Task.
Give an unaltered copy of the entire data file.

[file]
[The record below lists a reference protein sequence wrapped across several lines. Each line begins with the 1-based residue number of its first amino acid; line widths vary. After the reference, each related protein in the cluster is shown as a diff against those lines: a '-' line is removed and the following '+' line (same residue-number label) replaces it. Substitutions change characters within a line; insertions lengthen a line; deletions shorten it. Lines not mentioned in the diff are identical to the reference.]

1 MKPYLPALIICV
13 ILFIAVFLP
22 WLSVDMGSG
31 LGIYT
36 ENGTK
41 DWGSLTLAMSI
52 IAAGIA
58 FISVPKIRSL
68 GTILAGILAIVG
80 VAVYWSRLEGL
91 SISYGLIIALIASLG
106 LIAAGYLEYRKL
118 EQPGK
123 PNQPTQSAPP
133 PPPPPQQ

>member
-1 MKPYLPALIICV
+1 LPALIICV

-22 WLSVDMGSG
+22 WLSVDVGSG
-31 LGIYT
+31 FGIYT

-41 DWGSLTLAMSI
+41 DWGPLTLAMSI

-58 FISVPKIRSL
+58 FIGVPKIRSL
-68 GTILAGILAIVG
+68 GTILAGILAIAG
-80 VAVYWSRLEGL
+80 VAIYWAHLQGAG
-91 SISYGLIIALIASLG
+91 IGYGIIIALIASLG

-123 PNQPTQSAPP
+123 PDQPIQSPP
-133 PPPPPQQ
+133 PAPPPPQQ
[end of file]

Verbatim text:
[The record below lists a reference protein sequence wrapped across several lines. Each line begins with the 1-based residue number of its first amino acid; line widths vary. After the reference, each related protein in the cluster is shown as a diff against those lines: a '-' line is removed and the following '+' line (same residue-number label) replaces it. Substitutions change characters within a line; insertions lengthen a line; deletions shorten it. Lines not mentioned in the diff are identical to the reference.]

1 MKPYLPALIICV
13 ILFIAVFLP
22 WLSVDMGSG
31 LGIYT
36 ENGTK
41 DWGSLTLAMSI
52 IAAGIA
58 FISVPKIRSL
68 GTILAGILAIVG
80 VAVYWSRLEGL
91 SISYGLIIALIASLG
106 LIAAGYLEYRKL
118 EQPGK
123 PNQPTQSAPP
133 PPPPPQQ

>member
-1 MKPYLPALIICV
+1 LPALIICV

-22 WLSVDMGSG
+22 WLSVDVGSG
-31 LGIYT
+31 FGIYT

-41 DWGSLTLAMSI
+41 DWGPLTLAMSI

-58 FISVPKIRSL
+58 FIGVPKIRSL
-68 GTILAGILAIVG
+68 GTILAGILAIAG
-80 VAVYWSRLEGL
+80 VAIYWAHLQGAG
-91 SISYGLIIALIASLG
+91 IGYGIIIALIASLG

-123 PNQPTQSAPP
+123 PDQPIQSPP
-133 PPPPPQQ
+133 PAPPPPQQ